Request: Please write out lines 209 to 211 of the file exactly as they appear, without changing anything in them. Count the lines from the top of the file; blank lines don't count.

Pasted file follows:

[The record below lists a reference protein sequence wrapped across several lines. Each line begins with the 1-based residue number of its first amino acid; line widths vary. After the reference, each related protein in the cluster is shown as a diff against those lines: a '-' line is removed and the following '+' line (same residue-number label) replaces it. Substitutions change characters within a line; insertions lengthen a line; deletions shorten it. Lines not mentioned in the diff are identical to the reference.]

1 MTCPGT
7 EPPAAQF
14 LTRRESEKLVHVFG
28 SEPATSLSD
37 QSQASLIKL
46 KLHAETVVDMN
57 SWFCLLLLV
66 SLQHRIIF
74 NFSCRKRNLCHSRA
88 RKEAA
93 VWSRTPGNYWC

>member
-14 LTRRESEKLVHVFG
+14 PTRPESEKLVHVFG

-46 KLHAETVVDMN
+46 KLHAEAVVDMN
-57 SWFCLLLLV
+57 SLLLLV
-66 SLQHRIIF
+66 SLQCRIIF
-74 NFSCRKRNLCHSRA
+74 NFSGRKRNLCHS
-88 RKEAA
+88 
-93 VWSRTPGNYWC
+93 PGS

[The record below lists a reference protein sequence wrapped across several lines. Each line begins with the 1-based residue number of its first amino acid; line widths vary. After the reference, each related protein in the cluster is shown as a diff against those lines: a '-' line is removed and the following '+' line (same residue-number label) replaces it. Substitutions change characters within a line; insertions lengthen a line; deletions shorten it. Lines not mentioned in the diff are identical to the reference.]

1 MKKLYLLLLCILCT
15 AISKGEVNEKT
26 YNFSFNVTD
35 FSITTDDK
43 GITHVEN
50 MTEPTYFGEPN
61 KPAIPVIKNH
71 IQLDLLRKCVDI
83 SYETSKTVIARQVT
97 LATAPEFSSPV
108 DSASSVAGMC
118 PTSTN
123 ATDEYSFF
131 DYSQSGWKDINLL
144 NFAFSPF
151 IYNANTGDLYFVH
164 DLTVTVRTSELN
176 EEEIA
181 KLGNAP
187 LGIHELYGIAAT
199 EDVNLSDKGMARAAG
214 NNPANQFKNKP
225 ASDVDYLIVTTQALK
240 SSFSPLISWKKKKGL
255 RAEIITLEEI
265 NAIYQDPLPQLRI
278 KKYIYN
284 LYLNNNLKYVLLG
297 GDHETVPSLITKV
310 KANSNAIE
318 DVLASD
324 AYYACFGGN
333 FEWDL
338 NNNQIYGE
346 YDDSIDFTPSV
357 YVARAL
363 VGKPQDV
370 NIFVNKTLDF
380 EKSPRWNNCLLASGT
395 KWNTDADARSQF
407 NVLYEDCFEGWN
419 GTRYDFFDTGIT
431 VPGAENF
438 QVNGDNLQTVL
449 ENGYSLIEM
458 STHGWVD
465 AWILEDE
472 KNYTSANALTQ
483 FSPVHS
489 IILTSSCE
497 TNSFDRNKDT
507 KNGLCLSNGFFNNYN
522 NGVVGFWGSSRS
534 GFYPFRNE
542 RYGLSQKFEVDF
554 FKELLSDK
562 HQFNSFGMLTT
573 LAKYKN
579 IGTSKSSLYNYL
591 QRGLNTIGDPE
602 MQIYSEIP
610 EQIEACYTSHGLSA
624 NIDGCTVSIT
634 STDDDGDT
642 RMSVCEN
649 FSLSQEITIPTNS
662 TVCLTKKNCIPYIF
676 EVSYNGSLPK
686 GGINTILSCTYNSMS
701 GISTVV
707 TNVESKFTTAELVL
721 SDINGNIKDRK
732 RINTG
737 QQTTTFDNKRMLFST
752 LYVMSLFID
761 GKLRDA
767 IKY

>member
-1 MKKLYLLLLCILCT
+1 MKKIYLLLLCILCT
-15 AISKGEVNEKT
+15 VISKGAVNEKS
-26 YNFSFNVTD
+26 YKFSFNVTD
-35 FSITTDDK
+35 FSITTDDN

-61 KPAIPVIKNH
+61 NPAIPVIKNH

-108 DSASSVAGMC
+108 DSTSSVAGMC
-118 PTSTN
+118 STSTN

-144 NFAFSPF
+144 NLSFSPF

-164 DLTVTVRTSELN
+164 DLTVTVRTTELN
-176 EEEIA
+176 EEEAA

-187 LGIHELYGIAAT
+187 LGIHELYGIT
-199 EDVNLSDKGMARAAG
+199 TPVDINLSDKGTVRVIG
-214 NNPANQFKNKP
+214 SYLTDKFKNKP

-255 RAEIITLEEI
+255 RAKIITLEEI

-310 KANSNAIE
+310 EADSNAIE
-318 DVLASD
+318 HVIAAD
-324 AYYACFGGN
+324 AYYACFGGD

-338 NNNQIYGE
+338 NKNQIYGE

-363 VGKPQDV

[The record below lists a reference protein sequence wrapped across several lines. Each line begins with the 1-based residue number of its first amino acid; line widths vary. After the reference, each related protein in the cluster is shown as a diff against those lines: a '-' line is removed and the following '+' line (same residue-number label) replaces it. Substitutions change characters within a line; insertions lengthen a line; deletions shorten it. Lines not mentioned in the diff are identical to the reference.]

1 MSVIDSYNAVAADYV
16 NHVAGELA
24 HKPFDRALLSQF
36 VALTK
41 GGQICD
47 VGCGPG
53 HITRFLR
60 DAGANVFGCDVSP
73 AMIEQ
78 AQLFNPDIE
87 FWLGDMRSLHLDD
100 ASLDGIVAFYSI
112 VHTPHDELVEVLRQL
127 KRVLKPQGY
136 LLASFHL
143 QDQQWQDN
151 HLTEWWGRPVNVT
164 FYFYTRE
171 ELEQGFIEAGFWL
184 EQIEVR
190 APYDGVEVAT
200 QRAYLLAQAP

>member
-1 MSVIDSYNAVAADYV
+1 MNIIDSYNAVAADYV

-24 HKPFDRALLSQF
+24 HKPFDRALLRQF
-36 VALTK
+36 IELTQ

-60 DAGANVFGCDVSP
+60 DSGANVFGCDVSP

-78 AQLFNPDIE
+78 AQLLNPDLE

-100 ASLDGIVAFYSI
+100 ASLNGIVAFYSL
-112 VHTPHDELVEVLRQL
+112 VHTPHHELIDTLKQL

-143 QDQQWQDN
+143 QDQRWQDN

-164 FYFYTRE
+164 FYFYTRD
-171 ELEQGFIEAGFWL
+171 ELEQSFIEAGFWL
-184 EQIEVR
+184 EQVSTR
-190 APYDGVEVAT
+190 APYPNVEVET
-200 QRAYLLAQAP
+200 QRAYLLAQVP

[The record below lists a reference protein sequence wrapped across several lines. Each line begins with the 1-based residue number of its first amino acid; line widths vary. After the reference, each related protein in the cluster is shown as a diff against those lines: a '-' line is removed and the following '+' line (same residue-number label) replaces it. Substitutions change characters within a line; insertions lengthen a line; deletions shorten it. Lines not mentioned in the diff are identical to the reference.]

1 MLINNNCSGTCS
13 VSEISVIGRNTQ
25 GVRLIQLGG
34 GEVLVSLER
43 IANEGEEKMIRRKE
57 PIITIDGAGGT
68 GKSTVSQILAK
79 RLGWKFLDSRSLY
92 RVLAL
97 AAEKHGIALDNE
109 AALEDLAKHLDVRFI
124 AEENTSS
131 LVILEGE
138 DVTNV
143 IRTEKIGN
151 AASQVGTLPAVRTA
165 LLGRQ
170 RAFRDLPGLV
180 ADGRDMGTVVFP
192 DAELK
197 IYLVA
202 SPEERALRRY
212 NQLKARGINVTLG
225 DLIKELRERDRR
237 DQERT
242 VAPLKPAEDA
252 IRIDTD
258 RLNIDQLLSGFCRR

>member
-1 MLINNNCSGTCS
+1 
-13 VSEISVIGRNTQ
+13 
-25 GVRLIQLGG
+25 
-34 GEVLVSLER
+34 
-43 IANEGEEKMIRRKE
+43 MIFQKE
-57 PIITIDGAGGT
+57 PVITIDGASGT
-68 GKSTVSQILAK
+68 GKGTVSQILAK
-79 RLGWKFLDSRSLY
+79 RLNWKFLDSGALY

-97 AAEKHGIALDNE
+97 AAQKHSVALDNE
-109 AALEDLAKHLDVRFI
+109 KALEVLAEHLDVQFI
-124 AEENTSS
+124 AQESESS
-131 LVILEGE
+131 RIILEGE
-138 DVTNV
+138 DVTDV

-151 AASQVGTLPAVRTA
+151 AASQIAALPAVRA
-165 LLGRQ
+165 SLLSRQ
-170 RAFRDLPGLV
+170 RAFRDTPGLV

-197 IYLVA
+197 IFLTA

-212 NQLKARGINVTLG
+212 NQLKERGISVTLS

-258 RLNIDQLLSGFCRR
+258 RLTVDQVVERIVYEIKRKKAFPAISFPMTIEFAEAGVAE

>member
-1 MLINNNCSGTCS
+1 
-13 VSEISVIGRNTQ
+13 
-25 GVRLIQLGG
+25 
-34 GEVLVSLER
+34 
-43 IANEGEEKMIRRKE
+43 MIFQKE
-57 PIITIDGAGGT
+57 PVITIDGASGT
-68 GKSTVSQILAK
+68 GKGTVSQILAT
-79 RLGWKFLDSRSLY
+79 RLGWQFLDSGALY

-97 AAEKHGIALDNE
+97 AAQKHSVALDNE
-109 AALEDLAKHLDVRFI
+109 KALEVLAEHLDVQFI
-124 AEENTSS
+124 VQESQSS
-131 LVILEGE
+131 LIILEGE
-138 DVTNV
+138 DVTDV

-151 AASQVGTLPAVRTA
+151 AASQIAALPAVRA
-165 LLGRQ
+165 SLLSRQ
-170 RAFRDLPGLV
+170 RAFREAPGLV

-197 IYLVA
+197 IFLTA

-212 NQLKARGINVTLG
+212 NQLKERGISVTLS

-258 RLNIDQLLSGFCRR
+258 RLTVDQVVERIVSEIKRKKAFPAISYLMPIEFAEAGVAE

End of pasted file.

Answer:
143 IRTEKIGN
151 AASQVGTLPAVRTA
165 LLGRQ